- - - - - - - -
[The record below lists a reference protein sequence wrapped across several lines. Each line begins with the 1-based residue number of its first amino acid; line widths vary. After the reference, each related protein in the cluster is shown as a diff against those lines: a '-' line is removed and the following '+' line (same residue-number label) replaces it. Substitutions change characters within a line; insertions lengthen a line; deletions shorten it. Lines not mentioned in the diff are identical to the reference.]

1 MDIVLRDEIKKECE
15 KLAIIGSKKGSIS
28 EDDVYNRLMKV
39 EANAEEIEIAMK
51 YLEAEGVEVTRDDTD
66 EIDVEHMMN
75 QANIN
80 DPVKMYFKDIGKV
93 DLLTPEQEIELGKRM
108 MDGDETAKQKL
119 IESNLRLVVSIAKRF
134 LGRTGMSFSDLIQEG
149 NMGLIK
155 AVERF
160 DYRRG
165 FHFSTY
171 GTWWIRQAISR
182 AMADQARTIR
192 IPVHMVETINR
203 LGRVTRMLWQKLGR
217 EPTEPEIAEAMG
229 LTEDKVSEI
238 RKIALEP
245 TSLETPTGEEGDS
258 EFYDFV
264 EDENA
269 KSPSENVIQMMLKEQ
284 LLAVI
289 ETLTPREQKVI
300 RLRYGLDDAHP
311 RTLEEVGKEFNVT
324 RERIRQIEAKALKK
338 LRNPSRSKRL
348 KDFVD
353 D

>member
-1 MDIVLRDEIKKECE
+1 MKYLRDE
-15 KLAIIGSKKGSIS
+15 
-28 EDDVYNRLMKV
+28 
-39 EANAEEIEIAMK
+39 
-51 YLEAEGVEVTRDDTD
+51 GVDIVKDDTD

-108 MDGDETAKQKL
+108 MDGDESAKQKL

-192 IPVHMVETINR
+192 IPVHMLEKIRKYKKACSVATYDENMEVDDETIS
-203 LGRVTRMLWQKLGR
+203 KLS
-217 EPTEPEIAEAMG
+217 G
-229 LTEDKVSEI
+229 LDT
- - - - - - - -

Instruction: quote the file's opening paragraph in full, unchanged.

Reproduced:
[The record below lists a reference protein sequence wrapped across several lines. Each line begins with the 1-based residue number of its first amino acid; line widths vary. After the reference, each related protein in the cluster is shown as a diff against those lines: a '-' line is removed and the following '+' line (same residue-number label) replaces it. Substitutions change characters within a line; insertions lengthen a line; deletions shorten it. Lines not mentioned in the diff are identical to the reference.]